I was researching ideas for an outdoor getaway with my family and happened upon Tupelo, Mississippi. When I suggested it to my husband, John, he responded with, “Home of the King! Ain’t nothin’ but a hound dog!”
Our 10-year-old son, Zane, asked, “Which king?” Lila, our six-year-old, had a confused look as well. Shocked to discover the kids didn’t know who Elvis Presley was, the trip suddenly became a necessity. We were off to Tupelo.
Besides its historical significance as the birthplace of Elvis, Tupelo is also an outdoors mecca. We knew we wanted to get in some hiking and fishing, but there were a couple attractions that John and I kept as a surprise for Zane and Lila. The Tupelo Convention and Visitors Bureau has a great website where I built out our itinerary and even had the option to reach out and Ask a Local for other suggestions.
Splashing into Tupelo
On the road to Tupelo, John and I provided a rockin’ soundtrack of Elvis’ greatest hits. The kids protested at first, but as we pulled into town, Zane and Lila were singing along to “Blue Suede Shoes.” The city was absolutely charming. Century-old brick establishments peppered downtown Tupelo’s Main Street. Mossy oaks lined historic pathways, and when I rolled down the window, I could smell smoked brisket on the wind.
We checked into the hotel, changed the kids into swimsuits, and took them to the Veteran’s Park SplashPad. It was the perfect place for Zane and Lila to run around, and for John and me to unwind. The pad was dotted with all kinds of colorful sprinklers. Zane lost no time running through an archway shaped like a giant frog. The kids acted out a water war using big red-and-blue water cannons to spray each other. Lila’s favorite feature was an enormous sunflower that showered her when she stood underneath.
Meanwhile, John and I sat together at one of the picnic tables under a nearby pavilion. We kept an eye on our squealing kids and soaked in the gorgeous view of the setting sun reflected on the water of the duck ponds. It was a picture-perfect end to the day and a great way to start our adventure.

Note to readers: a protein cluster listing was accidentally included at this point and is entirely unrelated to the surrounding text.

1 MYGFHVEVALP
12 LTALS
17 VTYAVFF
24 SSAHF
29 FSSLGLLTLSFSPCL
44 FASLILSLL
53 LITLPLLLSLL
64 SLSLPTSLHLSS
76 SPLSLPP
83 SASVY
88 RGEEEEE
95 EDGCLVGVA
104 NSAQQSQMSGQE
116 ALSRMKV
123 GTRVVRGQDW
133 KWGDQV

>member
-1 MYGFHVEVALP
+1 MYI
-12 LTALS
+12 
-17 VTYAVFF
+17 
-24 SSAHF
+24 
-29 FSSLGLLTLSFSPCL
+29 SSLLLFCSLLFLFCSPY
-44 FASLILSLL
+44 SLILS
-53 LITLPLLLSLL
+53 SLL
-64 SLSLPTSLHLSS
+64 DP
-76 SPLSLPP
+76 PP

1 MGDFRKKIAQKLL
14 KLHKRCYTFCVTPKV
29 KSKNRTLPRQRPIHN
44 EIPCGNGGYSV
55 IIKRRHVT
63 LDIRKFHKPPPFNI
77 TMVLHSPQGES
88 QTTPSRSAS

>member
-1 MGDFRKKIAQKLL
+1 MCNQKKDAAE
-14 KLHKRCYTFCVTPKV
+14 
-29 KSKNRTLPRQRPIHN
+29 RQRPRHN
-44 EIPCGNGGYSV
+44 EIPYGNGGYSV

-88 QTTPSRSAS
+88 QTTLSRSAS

No troubles water
Having prepped our gear the night before, we left early for Trace State Park to catch the “early bird” fish. We hopped in our little boat on the hunt for bass and crappie. We started off using crappie spinners, and between the four of us, pulled in five fish before switching to bass baits. Zane was the star of the bass show—he caught three within half an hour. Since we were fishing catch-and-release style, it’s possible one of those was the same fish twice, but there was no need to point that out to Zane.
Although slow and steady fishing has its relaxing advantages, I appreciated the activity of this spot because it kept the kids so engaged and occasionally jumping up and down. I imagined young Elvis sitting on a dock here and getting excited, just like my kids at his catch.
After packing up the tackle box and enjoying a picnic in the park, we set out to see sights marked by Tupelo’s Heritage Trails Enrichment Program. John, the kids, and I read the trail markers on the Civil Rights Heritage Trail. We learned that the 1964 March of Discontent transpired near the RC Cola Plant/Dixie Belle Theater marker on Spring Street. We also made a point to visit some of the Civil-War-era sites such as The Iron Furnace, which is a former Union military prison that earned its name from its intensely hot conditions.
Before calling it a day, we had to swing by the birthplace of the American legend, aptly named the Elvis Presley Birthplace. I’d seen pictures of the house, but Zane and Lila were astonished at the size of it. A two-room home, Elvis’s dad built it for just $180. By this point, Lila especially was enthralled by the King of Rock & Roll, readily embracing him as the celebrity I knew.
Zane and his dad were laughing up a storm at their own impressions of him. Ok, Lila and I couldn’t help giggling at their antics too.
An enriching experience
On our final day in Tupelo, John and I happily treated the kids to a visit to HealthWorks! Kids Museum. HealthWorks! is a health-centric play place where kids interactively learn about nutrition, the human body, and fitness. Zane and Lila loved running around on the vibrant “Funtastic Floor.” There, they found a larger-than-life mouth they could play inside. Zane chased Lila through giant veins and arteries, and I took photos of them climbing the skin-crawl wall.
I always like sneaking in education for my kids, but this museum wasn’t sneaky at all. The kids were learning, they knew it, and they liked it!
When I stopped to think about it, almost every element of the trip had educational aspects: figuring out how to outsmart the fish, Civil Rights history, anatomy lessons, and music history from the instigator of the trip, Elvis.
We rolled out of town as we came in—to the tunes of the King—but by this time, he meant something important to all of us.